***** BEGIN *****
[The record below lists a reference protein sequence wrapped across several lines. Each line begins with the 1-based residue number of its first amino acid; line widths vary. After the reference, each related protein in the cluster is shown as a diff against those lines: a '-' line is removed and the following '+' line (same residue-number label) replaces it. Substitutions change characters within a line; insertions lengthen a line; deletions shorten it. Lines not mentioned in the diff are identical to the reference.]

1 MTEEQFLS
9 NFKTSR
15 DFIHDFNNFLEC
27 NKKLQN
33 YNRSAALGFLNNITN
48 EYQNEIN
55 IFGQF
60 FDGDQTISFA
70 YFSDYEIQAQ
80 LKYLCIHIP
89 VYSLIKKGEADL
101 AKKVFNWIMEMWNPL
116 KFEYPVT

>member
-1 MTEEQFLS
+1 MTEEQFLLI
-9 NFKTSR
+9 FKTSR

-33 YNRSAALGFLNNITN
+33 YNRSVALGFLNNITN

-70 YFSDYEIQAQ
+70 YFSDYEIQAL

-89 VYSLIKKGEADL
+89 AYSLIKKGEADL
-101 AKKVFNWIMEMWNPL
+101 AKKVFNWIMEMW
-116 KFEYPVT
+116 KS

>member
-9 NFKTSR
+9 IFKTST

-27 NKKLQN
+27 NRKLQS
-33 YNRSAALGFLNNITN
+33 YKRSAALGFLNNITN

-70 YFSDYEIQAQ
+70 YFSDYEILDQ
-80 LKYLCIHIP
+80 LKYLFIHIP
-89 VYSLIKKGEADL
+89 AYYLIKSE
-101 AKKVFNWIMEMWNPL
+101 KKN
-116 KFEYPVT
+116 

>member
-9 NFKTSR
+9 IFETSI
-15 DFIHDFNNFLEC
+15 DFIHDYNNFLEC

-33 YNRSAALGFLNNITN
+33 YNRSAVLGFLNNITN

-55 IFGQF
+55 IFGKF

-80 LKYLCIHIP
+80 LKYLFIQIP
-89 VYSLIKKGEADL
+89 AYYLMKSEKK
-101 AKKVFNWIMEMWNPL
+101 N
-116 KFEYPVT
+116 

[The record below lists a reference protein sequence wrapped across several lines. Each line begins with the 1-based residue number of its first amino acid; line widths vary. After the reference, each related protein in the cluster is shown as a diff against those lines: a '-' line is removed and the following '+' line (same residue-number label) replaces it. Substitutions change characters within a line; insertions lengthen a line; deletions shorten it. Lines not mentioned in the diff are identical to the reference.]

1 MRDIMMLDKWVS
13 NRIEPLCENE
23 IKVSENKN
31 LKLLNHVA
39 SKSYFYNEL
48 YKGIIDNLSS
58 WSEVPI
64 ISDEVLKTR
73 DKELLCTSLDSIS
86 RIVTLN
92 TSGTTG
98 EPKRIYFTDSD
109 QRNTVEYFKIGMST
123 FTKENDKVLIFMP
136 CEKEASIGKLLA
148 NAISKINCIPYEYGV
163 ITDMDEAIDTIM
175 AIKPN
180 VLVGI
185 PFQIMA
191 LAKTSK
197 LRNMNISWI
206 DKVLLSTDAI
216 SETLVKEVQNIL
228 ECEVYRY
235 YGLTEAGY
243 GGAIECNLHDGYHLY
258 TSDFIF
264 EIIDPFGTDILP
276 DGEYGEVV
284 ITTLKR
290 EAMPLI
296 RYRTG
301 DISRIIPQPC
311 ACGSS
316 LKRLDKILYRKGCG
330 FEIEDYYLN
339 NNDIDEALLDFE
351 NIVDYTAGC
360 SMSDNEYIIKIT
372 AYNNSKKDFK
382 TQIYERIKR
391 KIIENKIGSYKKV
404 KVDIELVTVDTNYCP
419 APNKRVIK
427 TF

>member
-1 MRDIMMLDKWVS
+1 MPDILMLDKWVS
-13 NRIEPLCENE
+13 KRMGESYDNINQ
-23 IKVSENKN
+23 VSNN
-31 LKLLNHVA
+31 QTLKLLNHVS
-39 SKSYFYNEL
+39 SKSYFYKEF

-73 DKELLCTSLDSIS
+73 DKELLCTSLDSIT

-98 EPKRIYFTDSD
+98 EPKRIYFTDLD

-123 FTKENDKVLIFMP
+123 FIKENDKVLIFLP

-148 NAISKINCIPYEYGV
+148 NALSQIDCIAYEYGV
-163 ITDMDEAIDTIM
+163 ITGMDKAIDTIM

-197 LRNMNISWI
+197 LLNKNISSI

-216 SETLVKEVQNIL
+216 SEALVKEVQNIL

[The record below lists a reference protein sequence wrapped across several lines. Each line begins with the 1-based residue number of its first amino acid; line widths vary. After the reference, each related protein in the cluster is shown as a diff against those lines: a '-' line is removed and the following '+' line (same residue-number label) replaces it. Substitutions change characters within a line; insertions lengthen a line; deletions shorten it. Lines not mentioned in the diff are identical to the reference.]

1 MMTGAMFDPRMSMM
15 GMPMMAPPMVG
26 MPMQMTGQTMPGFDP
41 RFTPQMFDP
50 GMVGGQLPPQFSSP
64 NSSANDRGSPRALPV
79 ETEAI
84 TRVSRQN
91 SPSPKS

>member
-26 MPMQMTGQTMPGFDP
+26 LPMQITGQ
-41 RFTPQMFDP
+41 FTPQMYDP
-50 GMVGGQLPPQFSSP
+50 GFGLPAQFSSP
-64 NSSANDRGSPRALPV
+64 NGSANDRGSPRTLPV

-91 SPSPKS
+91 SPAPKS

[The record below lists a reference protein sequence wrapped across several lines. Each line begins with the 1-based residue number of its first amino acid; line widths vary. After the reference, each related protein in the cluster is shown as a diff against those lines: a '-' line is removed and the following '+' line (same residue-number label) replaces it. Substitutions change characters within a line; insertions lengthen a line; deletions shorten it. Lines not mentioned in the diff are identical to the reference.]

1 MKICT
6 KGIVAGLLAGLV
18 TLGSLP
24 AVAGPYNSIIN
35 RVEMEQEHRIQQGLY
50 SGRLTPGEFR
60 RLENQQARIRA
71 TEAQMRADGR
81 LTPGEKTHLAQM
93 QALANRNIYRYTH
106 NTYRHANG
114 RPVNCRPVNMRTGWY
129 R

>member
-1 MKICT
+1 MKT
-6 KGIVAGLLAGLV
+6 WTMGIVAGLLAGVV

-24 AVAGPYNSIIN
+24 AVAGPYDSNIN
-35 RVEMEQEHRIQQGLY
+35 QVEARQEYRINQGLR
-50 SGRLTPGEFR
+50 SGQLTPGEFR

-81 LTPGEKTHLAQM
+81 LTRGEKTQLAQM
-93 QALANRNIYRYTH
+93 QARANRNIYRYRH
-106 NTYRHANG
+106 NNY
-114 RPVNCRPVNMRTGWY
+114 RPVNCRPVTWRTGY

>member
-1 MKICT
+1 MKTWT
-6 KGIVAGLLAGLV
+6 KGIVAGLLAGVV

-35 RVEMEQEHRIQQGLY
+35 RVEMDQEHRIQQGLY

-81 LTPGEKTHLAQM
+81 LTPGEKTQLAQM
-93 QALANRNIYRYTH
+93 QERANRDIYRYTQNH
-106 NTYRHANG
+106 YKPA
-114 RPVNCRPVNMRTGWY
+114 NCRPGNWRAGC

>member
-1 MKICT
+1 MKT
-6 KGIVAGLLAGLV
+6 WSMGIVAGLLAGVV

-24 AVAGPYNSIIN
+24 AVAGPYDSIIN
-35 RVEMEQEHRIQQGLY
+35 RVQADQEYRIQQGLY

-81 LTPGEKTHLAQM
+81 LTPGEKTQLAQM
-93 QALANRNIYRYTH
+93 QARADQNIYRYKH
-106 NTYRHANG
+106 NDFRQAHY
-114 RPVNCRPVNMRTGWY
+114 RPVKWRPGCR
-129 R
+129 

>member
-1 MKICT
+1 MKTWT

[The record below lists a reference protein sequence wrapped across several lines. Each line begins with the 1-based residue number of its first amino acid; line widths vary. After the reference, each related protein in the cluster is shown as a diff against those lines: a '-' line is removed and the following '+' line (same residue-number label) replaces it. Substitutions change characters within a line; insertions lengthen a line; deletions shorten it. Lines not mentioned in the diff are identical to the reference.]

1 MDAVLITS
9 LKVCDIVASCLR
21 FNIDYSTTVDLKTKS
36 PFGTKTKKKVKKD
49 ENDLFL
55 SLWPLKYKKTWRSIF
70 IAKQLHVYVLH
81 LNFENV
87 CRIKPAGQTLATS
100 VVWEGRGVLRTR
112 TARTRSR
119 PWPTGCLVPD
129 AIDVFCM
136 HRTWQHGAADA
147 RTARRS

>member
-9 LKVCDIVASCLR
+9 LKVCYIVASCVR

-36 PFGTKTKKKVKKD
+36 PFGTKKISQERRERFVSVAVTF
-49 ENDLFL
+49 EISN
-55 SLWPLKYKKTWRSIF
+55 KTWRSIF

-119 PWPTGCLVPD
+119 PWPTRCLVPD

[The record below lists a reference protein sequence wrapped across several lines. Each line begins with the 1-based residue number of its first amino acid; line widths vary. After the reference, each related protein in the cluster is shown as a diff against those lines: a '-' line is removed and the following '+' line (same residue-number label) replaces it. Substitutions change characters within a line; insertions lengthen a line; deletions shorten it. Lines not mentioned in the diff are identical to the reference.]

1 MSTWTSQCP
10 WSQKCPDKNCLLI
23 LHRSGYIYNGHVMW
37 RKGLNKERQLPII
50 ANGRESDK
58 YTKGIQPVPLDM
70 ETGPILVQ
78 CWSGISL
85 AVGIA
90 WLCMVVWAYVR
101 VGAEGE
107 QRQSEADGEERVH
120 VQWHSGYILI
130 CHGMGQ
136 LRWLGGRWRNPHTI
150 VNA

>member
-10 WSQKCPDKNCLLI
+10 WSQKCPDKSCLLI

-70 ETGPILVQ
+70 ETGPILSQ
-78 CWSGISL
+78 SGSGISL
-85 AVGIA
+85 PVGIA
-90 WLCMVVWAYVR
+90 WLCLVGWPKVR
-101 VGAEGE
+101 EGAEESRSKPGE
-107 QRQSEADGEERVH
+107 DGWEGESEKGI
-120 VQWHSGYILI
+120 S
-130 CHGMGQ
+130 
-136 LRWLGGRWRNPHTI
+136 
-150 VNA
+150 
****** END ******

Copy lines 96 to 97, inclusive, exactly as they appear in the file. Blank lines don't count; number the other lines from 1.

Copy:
290 EAMPLI
296 RYRTG